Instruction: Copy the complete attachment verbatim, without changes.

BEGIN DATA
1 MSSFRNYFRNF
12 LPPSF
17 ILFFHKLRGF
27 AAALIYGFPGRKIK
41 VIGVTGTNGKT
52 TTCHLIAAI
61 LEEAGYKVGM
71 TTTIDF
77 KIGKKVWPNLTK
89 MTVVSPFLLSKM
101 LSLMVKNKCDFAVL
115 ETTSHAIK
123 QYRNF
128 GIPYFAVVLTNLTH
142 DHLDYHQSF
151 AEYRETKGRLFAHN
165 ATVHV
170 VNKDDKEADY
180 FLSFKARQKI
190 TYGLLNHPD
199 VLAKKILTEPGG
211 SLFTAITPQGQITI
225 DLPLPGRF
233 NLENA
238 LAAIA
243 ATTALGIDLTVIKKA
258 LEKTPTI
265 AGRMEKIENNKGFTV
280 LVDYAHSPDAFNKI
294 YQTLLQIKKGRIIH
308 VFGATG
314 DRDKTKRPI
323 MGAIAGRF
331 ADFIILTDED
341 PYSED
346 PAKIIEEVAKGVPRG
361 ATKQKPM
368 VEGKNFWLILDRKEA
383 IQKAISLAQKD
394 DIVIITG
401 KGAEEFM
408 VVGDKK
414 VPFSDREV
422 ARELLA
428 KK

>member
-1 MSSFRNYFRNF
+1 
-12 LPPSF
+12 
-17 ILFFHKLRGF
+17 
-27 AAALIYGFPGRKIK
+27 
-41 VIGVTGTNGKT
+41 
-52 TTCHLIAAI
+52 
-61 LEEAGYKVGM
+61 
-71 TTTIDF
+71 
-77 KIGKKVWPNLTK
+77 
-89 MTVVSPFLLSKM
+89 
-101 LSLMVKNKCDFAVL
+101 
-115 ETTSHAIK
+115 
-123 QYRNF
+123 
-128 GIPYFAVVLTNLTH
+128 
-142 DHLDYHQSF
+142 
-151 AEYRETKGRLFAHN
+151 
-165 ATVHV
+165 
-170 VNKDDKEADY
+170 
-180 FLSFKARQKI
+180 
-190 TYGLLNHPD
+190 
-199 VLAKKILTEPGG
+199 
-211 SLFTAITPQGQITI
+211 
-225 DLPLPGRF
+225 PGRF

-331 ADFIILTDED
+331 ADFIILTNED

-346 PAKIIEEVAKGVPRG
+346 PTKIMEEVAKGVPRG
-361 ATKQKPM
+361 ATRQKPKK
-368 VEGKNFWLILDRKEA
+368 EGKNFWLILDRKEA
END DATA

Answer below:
1 MSSFRNYFRNF
12 LPPSF
17 ILFFHKLRGF
27 AAALIYGFPGRKIK
41 VIGVTGTNGKT
52 TTCHLIAAI
61 LEEAGYKVGM
71 TTTIDF
77 KIGKKVWPNLTK
89 MTVVSPFLLSKM
101 LSLMVKNKCDFAVL
115 ETTSHAIK
123 QYRNF
128 GIPYFAVVLTNLTH
142 DHLDYHQSF
151 AEYRETKGRLFAHN
165 ATVHV
170 VNKDDKEADY
180 FLSFKARQKI
190 TYGLLNHPD
199 VLAKKILTEPGG
211 SLFTAITPQGQITI
225 DLPLPGRF
233 NLENA
238 LAAIA
243 ATTALGIDLTVIKKA
258 LEKTPTI
265 AGRMEKIENNKGFTV
280 LVDYAHSPDAFNKI
294 YQTLLQIKKGRIIH
308 VFGATG
314 DRDKTKRPI
323 MGAIAGRF
331 ADFIILTDED
341 PYSED
346 PAKIIEEVAKGVPRG
361 ATKQKPM
368 VEGKNFWLILDRKEA
383 IQKAISLAQKD
394 DIVIITG
401 KGAEEFM
408 VVGDKK
414 VPFSDREV
422 ARELLA
428 KK

>member
-1 MSSFRNYFRNF
+1 
-12 LPPSF
+12 
-17 ILFFHKLRGF
+17 
-27 AAALIYGFPGRKIK
+27 
-41 VIGVTGTNGKT
+41 
-52 TTCHLIAAI
+52 
-61 LEEAGYKVGM
+61 
-71 TTTIDF
+71 
-77 KIGKKVWPNLTK
+77 
-89 MTVVSPFLLSKM
+89 
-101 LSLMVKNKCDFAVL
+101 
-115 ETTSHAIK
+115 
-123 QYRNF
+123 
-128 GIPYFAVVLTNLTH
+128 
-142 DHLDYHQSF
+142 
-151 AEYRETKGRLFAHN
+151 
-165 ATVHV
+165 
-170 VNKDDKEADY
+170 
-180 FLSFKARQKI
+180 
-190 TYGLLNHPD
+190 
-199 VLAKKILTEPGG
+199 
-211 SLFTAITPQGQITI
+211 
-225 DLPLPGRF
+225 PGRF

-331 ADFIILTDED
+331 ADFIILTNED

-346 PAKIIEEVAKGVPRG
+346 PTKIMEEVAKGVPRG
-361 ATKQKPM
+361 ATRQKPKK
-368 VEGKNFWLILDRKEA
+368 EGKNFWLILDRKEA